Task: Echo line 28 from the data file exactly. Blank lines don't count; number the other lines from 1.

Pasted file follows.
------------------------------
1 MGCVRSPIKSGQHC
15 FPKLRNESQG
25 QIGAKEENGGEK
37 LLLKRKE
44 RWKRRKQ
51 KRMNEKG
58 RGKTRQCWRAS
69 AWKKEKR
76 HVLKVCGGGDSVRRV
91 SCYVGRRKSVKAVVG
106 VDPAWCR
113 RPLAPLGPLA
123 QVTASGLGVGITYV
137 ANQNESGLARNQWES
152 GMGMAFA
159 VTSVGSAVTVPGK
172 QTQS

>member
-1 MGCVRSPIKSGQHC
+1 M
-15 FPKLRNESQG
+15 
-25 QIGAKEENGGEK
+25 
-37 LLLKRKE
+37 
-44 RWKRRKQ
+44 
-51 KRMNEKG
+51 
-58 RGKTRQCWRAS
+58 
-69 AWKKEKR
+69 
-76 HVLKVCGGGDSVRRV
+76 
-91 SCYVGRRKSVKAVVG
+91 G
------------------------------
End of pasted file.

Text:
+44 